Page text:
Can I Borrow Money Before I File Bankruptcy?
Sometimes folks considering filing bankruptcy are in an incredibly tight financial spot, and ask me if they can continue borrowing money before they file for bankruptcy relief. The short answer is “not usually, no”, but it gets a bit more complicated than that, depending on the person’s needs, the type of debt they seek to incur, and what they’re disclosing to the people from whom they would like to borrow.
First, let’s look at the classic story many have heard – which by the way seems to almost never happen in the real world – about racking up credit debt for food, clothes, jewelry, whatever, then filing bankruptcy. This sort of behavior is textbook fraud, which Sec. 523(a)(2) of the bankruptcy code makes “nondischargeable.” This means that the debt cannot be voided by a bankruptcy filing. There is an important catch though – the person or company who was defrauded almost always has to file an adversary proceeding in Bankruptcy Court within 60 days of the first date set for the meeting of creditors, or the debt goes away regardless of any fraud.
The person who has been defrauded has to also prove there was a false representation or false pretense, and that the person justifiably relied on the statement to their financial detriment. There are slightly different rules when an allegedly false financial statement is at issue, and there are “presumtions of nondischargeability” in this section when luxury items or cash advances are made in certain amounts within 70 – 90 days of filing a case.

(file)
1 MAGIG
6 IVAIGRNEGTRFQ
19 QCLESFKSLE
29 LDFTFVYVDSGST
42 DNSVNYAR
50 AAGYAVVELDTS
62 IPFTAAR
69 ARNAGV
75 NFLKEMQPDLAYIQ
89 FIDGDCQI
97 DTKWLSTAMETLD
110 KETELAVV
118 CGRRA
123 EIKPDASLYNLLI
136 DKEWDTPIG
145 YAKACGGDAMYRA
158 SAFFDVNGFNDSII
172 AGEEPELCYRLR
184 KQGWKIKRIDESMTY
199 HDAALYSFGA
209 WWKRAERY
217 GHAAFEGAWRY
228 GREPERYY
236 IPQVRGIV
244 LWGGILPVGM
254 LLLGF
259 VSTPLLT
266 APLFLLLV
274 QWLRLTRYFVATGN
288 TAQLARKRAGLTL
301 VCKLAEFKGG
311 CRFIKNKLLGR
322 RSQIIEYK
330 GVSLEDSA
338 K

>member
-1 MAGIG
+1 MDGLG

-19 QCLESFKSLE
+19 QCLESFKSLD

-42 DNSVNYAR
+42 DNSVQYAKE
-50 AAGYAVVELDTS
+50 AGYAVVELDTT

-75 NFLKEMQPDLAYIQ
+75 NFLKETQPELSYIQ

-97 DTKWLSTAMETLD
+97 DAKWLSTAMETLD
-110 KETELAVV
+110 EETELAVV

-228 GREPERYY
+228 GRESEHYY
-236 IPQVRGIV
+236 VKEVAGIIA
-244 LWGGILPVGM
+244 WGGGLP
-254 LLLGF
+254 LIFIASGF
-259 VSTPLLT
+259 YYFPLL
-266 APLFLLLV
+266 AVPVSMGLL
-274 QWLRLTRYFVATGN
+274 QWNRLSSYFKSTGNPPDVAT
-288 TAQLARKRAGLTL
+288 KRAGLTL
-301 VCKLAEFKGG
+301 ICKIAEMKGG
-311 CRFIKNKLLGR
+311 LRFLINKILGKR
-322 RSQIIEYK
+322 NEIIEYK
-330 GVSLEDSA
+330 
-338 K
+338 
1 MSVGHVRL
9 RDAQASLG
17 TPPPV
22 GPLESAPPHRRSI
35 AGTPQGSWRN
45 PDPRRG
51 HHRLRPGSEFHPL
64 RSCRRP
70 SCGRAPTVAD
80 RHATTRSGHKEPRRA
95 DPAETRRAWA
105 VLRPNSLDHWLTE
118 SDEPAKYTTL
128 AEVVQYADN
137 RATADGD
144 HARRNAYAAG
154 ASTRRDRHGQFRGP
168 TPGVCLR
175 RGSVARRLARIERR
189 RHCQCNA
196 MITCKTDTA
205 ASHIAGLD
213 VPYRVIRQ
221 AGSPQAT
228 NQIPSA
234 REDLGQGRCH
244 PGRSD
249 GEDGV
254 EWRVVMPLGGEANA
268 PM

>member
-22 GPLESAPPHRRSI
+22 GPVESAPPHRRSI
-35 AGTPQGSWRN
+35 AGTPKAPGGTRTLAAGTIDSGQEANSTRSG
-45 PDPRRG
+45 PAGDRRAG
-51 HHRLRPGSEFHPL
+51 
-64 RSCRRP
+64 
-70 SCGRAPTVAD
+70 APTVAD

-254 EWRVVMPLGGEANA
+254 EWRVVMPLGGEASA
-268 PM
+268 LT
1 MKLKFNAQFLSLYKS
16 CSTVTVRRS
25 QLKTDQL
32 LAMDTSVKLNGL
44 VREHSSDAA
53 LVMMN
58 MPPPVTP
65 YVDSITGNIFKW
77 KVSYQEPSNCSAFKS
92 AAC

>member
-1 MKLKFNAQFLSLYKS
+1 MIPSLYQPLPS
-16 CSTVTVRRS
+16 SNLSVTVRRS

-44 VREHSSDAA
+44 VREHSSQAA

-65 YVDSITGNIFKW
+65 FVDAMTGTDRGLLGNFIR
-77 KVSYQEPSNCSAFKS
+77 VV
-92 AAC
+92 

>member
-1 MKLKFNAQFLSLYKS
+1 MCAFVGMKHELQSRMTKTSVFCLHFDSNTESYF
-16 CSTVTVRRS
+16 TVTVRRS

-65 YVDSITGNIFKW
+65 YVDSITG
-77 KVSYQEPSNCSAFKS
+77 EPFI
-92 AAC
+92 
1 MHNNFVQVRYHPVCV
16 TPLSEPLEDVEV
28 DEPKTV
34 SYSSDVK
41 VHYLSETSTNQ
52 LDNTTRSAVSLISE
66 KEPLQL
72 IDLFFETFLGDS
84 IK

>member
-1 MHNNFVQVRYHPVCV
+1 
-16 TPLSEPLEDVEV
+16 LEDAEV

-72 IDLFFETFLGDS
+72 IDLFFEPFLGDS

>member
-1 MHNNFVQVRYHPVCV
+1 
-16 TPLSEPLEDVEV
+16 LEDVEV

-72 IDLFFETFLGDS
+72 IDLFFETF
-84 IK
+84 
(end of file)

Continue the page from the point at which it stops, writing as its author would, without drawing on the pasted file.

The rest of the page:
So that usually leaves out a very common form of borrowing – getting a loan from a family member before you file. While I cannot ethically advise someone to borrow money to file a case, if they would like to do this, and if they tell the person that this debt will be included in their bankruptcy discharge, there is no issue with borrowing in this instance. If you borrow money to pay your attorney, you must disclose this on your “Statement of Financial Affairs” and in your schedule of debts, but that’s all.
What about buying a vehicle before you file? This can get a bit trickier, since lawyers are prohibited from advising a client to borrow money when the “impelling reason” for borrowing money is the contemplation of a bankruptcy filing. But perhaps you truly need a reliable vehicle, but also need to file bankruptcy. In such cases, this borrowing can often be condoned, because you are borrowing money for a need you have separate from bankruptcy, and because the lender will still have a right to repossess the vehicle for non-payment. There are also options for keeping such debts from discharging, such as by signing a reaffirmation agreement, or by paying for the vehicle directly at contract rates during a chapter 13 bankruptcy case. Nevertheless, if you are considering filing bankruptcy, but also think you may want to finance an auto loan – or just have questions on any possible future debts you may have – definitely talk with a competent bankruptcy attorney before signing a contract, swiping a credit card, or borrowing any more money.